When the syndicated version of NBC’s surprisingly popular game show Deal or No Deal launches next fall, viewers at home may be able to pick the big money case through their computer screens or cellphones. That is, if viewers aren’t checking out other syndicated game shows on their PCs.
NBC Universal Domestic Television Distribution and Endemol USA, which is producing Deal or No Deal, are busily hatching plans for the show’s new stripped version for life beyond TV. While NBCU is not ready to reveal specifics, executives there and at other syndication companies agree that new media applications are key to the success of any new syndicated program.
“We want all of our shows to be as ubiquitous as possible,” says Betsy Bergman, vice president of marketing for NBCU Domestic Television Distribution. “We don’t want it to just be a broadcast experience. With digital offerings, you extend your audience.”
With NATPE still nearly two months away (Jan. 28 to 30, in Las Vegas), distributors are tweaking formats, courting advertisers and building their distribution for the program they hope millions will watch on TV. But strategies for new media—broadly defined as Internet, broadband, mobile and interactive—are also a high priority, and seminars about the nascent business will be a big part of the NATPE agenda. At a time when TV viewers are increasingly lured away by the Internet and on-demand, TV programmers face more challenges than ever to find an audience for their shows.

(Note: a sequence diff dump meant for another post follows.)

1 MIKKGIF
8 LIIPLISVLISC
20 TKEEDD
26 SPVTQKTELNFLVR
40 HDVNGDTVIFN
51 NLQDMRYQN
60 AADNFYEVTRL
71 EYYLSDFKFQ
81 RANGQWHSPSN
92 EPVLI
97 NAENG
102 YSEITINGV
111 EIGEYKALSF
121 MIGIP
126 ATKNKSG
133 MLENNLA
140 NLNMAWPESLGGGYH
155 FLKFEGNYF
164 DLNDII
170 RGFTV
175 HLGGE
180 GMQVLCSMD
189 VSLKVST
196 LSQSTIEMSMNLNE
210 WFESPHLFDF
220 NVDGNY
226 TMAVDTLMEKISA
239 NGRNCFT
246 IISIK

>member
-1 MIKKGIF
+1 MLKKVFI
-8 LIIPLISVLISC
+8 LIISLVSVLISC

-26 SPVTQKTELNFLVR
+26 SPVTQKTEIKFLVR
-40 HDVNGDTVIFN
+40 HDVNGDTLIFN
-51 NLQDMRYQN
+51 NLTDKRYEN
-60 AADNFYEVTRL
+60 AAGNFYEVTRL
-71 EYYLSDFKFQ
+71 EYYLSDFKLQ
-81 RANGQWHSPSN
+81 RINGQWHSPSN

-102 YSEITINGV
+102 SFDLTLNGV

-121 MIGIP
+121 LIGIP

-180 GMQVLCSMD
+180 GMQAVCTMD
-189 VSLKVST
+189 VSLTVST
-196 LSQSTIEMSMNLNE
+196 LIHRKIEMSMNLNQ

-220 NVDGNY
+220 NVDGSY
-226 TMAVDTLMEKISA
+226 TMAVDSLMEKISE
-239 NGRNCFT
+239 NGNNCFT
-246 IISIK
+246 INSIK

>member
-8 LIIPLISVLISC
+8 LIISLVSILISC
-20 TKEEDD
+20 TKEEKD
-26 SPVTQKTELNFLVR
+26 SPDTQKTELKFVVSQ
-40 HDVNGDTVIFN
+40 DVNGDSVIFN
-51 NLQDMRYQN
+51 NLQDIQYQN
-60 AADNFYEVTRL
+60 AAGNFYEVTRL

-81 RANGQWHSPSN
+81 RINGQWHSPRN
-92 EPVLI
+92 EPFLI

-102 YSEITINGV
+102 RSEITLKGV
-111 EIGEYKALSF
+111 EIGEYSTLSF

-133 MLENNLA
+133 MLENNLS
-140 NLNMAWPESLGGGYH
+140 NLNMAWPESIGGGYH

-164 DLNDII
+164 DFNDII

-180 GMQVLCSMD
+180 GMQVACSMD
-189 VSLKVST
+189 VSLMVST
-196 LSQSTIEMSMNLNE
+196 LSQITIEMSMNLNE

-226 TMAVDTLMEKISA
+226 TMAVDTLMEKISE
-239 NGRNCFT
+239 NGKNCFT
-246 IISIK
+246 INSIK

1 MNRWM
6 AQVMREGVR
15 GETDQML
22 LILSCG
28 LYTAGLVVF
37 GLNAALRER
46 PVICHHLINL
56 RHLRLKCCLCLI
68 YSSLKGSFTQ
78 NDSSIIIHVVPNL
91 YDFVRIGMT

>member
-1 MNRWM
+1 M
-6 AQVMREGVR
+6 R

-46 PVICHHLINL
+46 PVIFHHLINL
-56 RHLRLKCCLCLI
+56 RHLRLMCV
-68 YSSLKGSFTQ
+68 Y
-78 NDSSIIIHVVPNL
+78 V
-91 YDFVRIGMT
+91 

Advertisers, too, want to reach audiences away from the TV. The syndicators’ local station partners are also bullish on new media, looking to recruit new users and advertisers to their Websites. A successful Website also proves a program’s “engagement” with viewers.
So, while new media threatens to siphon off viewers, executives say digital platforms are opportunities to market TV shows and build viewership. The stakes are particularly high for syndicators because most freshman shows do not make it through their inaugural season.
“Everyone is looking for ways to get Web users to TV and introduce them to a new program,” says Bill Hague, senior vice president for station consulting firm Frank N. Magid Associates.
Game shows may be the simplest format to translate onto other platforms. Syndicators can create online versions of games and shorter contests for mobile and text messaging, as well as added content for fans. Several existing shows are already experimenting. Jeopardy! fans can sign up for online and mobile versions of the show. On Jeopardy.com, they can read about the week’s contestants and take a virtual tour of the studio. In time for the holidays, devotees of Who Wants to Be a Millionaire can buy a new interactive DVD version of the game show.
Crosswords, a new crossword puzzle show in its debut season, is very aggressive online, offering free and subscription games and shorter versions to play on mobile devices. Such features, says Josh Raphaelson, co-principal of Program Partners, the distributor of Crosswords, are designed to cultivate an audience for the show. “You need to promote the brand and get people excited about it, especially with a new show,” he says. “These features generate Web traffic and guide people to the show.” Stations benefit as well, he adds, because they can sell ad space to local advertisers.
One upcoming game show, Debmar-Mercury’s Trivial Pursuit: America Plays, will use the Internet to gather its content. Rather than have a host reading questions, Trivial Pursuit will feature video questions submitted by viewers through a YouTube-type video player on affiliated stations’ Websites. The multimedia feature creates opportunities for Debmar and its station partners, such as selling sponsorships for the video player.